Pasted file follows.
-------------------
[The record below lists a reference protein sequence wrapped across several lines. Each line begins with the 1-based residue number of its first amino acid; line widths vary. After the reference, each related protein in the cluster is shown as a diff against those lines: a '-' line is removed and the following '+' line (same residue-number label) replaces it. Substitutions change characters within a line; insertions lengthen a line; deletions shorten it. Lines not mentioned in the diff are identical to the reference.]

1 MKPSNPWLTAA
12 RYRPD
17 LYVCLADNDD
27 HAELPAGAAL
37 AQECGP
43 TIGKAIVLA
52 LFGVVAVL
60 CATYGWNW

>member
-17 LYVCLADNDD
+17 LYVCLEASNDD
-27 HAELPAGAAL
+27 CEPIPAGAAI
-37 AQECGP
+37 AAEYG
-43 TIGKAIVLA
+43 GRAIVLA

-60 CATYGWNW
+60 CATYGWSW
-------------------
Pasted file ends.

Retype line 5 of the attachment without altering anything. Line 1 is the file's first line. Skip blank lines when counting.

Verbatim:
27 HAELPAGAAL